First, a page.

When I read your post, Nick (hi Nick) about 'the academic life of the rock star', I was reminded of a colleague of mine, Calvin Smith, who is now at Griffith University across town, who called AD workshops 'gigs'. To this day I still think of them in this way!! How cool to be reading a doctoral students words while listening to his rock music. It totally breaks down the notion that doctoral students/academics are bodiless minds with one-dimensional lives, hey.
Maybe CAD should form a rock band!! This would take some of our ideas about voice, that Tai will soon tell you all about, even further. Actually, it reminds me of a great program that an opera singer has developed in Sydney - the Choir of Hard Knocks - where he works with people who've experienced great trauma in their lives and gives them back hope and a belief in themselves through singing together. It also reminds me of the CAD piece that was written by Barbara Grant and others about the CAD symposium at the 2005 HERDSA conference. It's called the 'The Participants' Tales', HERDSA News 25:3, pp. 19-21 and one of the participants is 'The Melodist' who talks about the music of CAD.
Also loved the audio-picture you painted of the sounds of rain and even the possibility of waves(!!) in Oxford, Nick. Having seen the reports on TV I've been wondering how you and Lynn McAlpine are going in the floods there.
What a great idea to have an AD session as a walk at a nature reserve and to hear the sounds of the Canadian forest, Marcy (hi Marcy!). This is certainly a way to recreate the lost chatter of common rooms that Alison Phipps was talking about. When I taught students, I always promised them one class outside each semester after being reminded by an Indigenous student about how oppressive the tiny windowless tutorial rooms that we had our classes in were. As Brisbane has such a beautiful climate (lovely sunny winters even though there is sometimes a bit of wind), it lends itself to being outside. You've inspired me Marcy to do the same in AD. The furtherest I've been in this direction so far is to have a few coffee shop meetings of a regular group that meet about pg supervision.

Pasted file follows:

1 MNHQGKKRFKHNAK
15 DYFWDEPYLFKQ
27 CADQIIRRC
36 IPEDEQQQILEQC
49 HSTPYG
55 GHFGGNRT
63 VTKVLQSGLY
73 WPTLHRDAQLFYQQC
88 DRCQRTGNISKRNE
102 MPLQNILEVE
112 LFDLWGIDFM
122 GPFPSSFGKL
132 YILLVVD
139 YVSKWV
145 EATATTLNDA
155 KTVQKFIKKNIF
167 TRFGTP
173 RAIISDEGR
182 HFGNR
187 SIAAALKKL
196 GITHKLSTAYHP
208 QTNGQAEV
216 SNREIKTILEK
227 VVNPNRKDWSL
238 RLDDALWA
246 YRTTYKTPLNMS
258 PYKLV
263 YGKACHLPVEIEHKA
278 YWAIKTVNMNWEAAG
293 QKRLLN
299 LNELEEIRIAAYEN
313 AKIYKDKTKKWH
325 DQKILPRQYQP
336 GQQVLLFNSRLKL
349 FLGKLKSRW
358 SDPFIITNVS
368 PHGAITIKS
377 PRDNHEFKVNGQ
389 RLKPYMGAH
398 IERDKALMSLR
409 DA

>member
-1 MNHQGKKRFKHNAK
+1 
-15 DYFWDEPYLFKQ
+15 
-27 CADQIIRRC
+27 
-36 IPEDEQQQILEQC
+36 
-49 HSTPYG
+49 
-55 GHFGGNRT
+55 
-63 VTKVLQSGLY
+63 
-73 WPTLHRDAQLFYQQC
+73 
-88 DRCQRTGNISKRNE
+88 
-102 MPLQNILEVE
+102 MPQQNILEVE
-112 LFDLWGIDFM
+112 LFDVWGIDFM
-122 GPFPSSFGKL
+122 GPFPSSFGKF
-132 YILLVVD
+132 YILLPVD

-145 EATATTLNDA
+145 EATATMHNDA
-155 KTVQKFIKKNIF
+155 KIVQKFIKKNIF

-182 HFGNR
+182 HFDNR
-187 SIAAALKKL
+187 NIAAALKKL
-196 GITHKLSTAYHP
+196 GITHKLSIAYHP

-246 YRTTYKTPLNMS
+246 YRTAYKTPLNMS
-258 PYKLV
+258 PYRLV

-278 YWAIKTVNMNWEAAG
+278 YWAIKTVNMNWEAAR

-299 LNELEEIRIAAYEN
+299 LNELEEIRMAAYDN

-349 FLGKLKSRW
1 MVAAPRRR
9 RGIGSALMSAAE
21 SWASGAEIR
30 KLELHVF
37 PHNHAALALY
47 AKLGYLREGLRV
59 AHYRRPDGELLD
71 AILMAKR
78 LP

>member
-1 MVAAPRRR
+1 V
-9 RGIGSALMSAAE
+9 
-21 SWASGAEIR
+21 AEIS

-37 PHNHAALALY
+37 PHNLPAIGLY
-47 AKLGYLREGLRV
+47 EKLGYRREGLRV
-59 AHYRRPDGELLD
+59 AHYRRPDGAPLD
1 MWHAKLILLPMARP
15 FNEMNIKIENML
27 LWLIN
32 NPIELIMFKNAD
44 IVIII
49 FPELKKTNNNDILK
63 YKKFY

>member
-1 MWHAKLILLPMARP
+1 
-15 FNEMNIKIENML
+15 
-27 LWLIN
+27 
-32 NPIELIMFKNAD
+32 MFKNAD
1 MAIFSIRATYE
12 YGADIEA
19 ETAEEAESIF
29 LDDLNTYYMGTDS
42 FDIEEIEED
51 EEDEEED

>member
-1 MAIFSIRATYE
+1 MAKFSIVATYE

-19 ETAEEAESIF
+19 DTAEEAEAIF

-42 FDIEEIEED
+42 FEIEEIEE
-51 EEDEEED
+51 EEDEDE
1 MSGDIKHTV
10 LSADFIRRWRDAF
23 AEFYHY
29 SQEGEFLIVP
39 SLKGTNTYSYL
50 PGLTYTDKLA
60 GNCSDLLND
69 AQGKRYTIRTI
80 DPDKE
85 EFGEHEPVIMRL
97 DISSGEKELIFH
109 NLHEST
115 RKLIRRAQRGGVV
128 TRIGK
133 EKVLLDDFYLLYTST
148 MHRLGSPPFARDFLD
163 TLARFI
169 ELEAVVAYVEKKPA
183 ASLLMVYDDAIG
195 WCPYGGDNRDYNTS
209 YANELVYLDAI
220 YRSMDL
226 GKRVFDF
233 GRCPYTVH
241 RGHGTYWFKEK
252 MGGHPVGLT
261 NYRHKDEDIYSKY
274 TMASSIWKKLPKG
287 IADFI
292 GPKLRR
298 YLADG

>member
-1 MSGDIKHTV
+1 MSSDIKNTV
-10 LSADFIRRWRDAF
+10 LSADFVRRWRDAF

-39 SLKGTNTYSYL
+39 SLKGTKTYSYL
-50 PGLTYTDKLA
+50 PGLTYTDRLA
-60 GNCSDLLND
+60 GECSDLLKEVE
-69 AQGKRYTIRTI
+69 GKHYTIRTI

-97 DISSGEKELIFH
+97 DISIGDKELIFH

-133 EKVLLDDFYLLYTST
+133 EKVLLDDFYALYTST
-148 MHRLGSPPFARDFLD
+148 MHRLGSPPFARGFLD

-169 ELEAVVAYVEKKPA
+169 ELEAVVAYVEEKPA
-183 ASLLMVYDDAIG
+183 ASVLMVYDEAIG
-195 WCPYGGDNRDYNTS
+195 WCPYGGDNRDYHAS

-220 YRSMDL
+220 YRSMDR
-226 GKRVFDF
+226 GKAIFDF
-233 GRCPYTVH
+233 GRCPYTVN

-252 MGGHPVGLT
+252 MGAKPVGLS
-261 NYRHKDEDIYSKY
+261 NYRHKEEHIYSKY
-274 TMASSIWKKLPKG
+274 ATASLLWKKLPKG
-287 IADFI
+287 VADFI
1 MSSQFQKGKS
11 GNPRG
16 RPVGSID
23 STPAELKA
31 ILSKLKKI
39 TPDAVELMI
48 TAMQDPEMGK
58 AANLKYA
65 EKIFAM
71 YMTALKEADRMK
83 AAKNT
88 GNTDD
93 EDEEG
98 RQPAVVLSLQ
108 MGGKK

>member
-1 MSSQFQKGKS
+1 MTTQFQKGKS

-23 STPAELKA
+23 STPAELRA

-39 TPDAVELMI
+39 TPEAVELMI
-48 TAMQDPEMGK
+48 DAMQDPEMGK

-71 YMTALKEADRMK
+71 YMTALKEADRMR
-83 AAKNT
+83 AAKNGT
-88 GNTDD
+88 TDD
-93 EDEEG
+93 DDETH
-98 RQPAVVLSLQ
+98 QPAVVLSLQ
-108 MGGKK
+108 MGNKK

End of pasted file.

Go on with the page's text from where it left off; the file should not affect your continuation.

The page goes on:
Hope you survive the drilling and hammering sounds, Susan (hi Susan!). It'll be great to have a new space to create more educational devt sound in.
Your description of the sounds of AD in Colombo, Ranald, (hi Ranald!) take me back to some work I did in Danang in Central Vietnam. The first time I went there in 2006, the sounds of the classroom were very similar to your description - the incessant noise of motor bikes and cars and car horns, the laughter and excitement of working together across languages and cultures, the translator helping me understand some of what was going on, the cheeky teasing that seems part of AD in Vietnam so much more than in Australia. It was cool though - just coming into spring and I'd got caught out coming from a blistering Queensland summer and bringing all the wrong clothes as the Vietnam of my imagination was hot and humid!! Luckily there are no bombs anymore in Vietnam, though a few craters that remind us of the conflict there not so long ago.
So I guess what I'd wish for is that the sound of AD would be the sound of music, poetry, laughter, the natural world as well as exciting and passionate debates about the purpose of higher education, the challenges of living with/against bean counting and respecting the need sometimes for tears and grief as well.
Hope everyone has a great week and gets a chance to create some of these happier sounds.
Take care and have fun,
Dr Catherine Manathunga
Senior Lecturer in Higher Education
Teaching & Educational Development Institute & UQ Graduate School
The University of Queensland, Brisbane, Australia
The University of Queensland Q. 4072.
Ph: +61 7 3365 6459
Fax: +61 7 3365 1966
Email: c.manathunga at uq.edu.au